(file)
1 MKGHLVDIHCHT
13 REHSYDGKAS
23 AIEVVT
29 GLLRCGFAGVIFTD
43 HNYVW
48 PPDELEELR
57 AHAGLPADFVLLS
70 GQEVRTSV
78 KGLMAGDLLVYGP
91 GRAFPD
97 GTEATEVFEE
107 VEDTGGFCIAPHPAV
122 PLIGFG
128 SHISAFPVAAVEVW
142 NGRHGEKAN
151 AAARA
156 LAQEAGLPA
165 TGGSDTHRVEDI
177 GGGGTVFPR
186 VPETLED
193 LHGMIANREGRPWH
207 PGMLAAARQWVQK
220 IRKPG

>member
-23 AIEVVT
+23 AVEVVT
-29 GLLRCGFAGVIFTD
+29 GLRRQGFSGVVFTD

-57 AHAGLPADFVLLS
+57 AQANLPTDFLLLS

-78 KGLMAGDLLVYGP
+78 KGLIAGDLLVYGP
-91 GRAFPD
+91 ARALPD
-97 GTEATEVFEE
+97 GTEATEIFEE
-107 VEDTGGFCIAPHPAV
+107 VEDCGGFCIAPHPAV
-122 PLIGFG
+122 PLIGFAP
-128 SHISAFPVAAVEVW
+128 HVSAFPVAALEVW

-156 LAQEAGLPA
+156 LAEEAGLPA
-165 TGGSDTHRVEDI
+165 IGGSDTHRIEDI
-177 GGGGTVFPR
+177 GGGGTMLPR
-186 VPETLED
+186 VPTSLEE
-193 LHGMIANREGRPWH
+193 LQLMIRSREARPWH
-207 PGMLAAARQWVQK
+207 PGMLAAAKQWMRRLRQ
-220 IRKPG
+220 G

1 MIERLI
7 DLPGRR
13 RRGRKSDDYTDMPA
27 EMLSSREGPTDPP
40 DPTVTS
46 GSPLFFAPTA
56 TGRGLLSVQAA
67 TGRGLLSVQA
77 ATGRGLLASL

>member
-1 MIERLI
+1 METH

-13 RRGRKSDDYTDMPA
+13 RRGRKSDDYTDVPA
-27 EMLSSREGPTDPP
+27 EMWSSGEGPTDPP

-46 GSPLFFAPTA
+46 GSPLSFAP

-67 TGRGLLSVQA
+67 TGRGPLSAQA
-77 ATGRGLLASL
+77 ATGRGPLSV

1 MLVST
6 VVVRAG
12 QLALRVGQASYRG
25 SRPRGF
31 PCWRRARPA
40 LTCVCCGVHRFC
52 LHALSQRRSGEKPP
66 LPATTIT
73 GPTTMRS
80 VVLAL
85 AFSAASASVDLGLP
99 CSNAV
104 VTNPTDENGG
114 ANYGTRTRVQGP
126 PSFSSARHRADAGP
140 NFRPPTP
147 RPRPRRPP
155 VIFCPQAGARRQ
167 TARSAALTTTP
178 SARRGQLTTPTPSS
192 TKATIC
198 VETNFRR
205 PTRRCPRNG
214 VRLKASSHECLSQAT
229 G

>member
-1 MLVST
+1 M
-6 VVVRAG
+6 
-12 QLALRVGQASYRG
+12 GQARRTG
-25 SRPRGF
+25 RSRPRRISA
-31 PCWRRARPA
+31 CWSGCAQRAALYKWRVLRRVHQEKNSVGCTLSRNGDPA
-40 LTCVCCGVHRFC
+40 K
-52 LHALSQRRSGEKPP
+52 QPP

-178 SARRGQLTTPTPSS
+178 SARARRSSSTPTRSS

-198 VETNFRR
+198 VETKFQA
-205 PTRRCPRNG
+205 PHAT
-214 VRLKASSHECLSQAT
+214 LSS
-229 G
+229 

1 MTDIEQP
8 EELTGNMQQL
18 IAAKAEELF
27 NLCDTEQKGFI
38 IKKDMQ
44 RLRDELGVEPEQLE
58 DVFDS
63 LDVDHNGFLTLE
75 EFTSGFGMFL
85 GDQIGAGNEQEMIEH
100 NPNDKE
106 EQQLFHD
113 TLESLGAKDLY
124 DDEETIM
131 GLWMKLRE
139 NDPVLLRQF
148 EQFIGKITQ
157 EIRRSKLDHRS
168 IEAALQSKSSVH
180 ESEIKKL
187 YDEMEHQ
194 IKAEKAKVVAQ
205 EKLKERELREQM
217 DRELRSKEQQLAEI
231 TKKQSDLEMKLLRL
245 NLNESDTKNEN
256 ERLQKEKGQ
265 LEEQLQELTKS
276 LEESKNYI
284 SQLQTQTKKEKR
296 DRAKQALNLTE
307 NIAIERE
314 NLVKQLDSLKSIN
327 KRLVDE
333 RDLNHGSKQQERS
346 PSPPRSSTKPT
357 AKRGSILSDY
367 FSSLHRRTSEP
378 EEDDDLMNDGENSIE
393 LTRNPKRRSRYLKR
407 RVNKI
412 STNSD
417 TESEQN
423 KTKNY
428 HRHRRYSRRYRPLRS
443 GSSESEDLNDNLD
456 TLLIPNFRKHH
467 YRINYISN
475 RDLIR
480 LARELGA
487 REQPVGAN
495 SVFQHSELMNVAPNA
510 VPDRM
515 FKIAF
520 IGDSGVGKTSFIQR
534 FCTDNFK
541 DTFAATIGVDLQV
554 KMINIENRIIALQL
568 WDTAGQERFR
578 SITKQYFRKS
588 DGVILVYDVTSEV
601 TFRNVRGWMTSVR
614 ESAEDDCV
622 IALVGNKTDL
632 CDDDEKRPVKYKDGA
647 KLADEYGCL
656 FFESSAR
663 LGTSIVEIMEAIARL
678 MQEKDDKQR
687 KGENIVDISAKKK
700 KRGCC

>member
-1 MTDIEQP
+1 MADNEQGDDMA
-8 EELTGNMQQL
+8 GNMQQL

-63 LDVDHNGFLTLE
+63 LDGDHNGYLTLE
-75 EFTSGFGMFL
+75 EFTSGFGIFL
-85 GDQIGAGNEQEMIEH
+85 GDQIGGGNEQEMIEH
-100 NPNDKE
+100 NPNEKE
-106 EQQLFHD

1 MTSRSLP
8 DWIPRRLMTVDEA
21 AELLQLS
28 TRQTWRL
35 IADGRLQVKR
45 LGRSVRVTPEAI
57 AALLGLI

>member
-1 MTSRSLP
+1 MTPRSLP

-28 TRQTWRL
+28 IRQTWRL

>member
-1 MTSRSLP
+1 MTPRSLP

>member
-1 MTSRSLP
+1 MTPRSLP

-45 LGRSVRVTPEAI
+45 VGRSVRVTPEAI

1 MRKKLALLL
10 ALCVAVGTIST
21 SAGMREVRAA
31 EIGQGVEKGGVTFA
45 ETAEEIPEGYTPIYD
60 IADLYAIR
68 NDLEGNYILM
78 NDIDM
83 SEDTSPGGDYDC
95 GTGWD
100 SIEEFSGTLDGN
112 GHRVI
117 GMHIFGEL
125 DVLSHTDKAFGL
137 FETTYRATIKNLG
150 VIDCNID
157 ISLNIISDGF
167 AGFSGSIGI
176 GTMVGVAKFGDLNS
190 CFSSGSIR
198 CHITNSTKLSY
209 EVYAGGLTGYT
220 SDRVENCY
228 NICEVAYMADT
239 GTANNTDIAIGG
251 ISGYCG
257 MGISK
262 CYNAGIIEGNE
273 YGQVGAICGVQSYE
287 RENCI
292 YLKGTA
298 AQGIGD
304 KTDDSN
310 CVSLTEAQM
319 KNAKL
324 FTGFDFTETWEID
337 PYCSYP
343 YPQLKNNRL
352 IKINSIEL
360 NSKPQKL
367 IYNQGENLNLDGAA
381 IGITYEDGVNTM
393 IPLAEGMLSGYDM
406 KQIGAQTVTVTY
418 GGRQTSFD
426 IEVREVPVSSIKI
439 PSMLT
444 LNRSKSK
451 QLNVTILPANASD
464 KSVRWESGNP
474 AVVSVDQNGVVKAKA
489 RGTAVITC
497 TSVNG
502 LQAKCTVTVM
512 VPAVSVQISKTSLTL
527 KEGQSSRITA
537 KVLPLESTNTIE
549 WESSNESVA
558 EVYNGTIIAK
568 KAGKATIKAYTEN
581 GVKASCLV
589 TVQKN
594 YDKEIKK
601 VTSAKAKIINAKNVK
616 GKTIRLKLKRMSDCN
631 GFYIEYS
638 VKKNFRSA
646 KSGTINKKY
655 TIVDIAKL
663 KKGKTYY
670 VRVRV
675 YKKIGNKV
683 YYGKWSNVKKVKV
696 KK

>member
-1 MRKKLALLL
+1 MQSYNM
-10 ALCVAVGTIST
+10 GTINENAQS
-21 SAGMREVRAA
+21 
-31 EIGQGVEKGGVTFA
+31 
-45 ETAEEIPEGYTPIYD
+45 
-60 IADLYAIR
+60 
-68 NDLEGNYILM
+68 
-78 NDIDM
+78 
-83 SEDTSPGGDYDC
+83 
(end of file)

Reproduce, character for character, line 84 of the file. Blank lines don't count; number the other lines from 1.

40 LTCVCCGVHRFC